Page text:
- Holdovers from prior regimes (namely the woebegone Gase era) taking the next step in their development (Braxton Berrios, John Franklin-Myers, Bryce Huff, Quinnen Williams) under a staff that has mostly solidified their cases for retainment.
But the final piece missing from this puzzle is, you guessed it, a reliable quarterback. Each team on the current AFC bracket has a thrower they’d be more than happy to see starting three-to-five years from now on its roster. The Ryan Tannehill-led AFC South leaders from Tennessee are perhaps an exception, but it’s clear that Malik Willis is being groomed to take over. With their draft position more or less “ruined” in terms of finding a franchise quarterback in the selections (New York would choose 18th if the year ended today), the NFL’s transfer portal will likely yield any aerial answer.
Do they attempt to enter the Lamar Jackson sweepstakes? Would they entertain a reunion with the resurgent Geno Smith? Is the success of unexpected 2022 passing sensations Jimmy Garoppolo, Taylor Heinicke, and/or Cooper Rush sustainable? Should they just re-up with White, who will probably be looking for a long-term deal? (No, they’re not signing Tom Brady.)
With so many questions at the most vital position, one can query as to why this offseason is any different from all the others in Jets’ past. Simple: most of the questions stem from a single spot.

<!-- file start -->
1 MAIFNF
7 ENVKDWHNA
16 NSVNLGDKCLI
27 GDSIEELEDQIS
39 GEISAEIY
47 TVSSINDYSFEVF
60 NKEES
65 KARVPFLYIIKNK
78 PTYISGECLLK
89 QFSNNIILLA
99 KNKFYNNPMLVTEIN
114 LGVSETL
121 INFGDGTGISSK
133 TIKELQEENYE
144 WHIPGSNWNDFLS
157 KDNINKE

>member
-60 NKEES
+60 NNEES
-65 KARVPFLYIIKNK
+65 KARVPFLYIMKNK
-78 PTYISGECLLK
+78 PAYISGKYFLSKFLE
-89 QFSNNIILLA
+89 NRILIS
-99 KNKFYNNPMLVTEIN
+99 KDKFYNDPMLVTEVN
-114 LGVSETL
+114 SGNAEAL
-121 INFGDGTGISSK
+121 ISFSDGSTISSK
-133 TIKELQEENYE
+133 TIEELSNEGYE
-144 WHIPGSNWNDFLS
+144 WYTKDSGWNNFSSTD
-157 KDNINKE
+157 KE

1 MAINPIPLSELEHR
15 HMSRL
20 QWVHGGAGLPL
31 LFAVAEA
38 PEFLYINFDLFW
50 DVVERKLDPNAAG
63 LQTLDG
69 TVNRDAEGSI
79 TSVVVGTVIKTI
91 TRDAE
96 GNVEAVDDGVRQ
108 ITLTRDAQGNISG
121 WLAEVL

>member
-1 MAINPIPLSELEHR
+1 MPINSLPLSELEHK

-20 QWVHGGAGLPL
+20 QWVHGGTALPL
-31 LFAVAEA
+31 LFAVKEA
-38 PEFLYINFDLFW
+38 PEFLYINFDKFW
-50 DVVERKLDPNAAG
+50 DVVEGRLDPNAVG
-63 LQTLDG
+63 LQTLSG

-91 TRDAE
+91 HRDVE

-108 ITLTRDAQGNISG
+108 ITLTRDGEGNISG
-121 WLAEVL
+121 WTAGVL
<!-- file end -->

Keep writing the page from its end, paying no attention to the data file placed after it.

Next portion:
As even the most fleeting viewer of Jets football is well aware, quarterbacks at a crossroads are one of the most recurring tropes on the franchise timeline. It is, in fact, so common that this isn’t the first time Douglas, set to embark upon only his fourth full season at the helm, has dealt with it. His first shot in the dark came after the two-win disaster that was the 2020 campaign. It was Douglas that greenlit the decision to move on from Sam Darnold in the following spring, trading him to Carolina for picks, one of which indirectly led to Hall’s selection.
At the time, trading Darnold was seen as a difficult decision, if only for the truly dire state of the Jets. There were questions all over the roster: who, for example, was the quarterback, be it Darnold or otherwise, going to throw to? Who would protect him? How long was it going to take to recover from the Adams trade? Some even questioned if Darnold was truly at fault for his shortcomings, pinning the blame on the ill-fated decision to hire Adam Gase instead.
In an alternate timeline, the Jets keep Darnold and use the No. 2 pick that eventually became Zach Wilson answering those questions: even one choice among Ja’Marr Chase, Jaylen Waddle, and DeVonta Smith (all chosen in the top 10) would have improved the receiving picture. Penei Sewell and Rashawn Slater could have offered protection. Micah Parsons, sent to Dallas at No. 12, working in a Robert Saleh system sounds like a defensive purist’s dream.
Regret could’ve defined the 2021 draft. Instead, choosing Zach Wilson lingers as a relatively minor inconvenience. Rather than debating the merits of keeping a potential bust and trying to salvage a former franchise savior, Douglas and Jets management can fully home in on the most consequential position in professional American sports, a bittersweet luxury that hasn’t been afforded to them in a long, long time.
It should go without saying that the quarterback spot is far from the only question on the Jets’ 2023 offseason ledger; White’s beleaguered time in the pocket on Sunday in Buffalo should’ve made that clear. But this holiday season, the Jets are able to make a list with confidence… enough so that checking it twice may be redundant.
Geoff Magliocchetti is on Twitter @GeoffJMags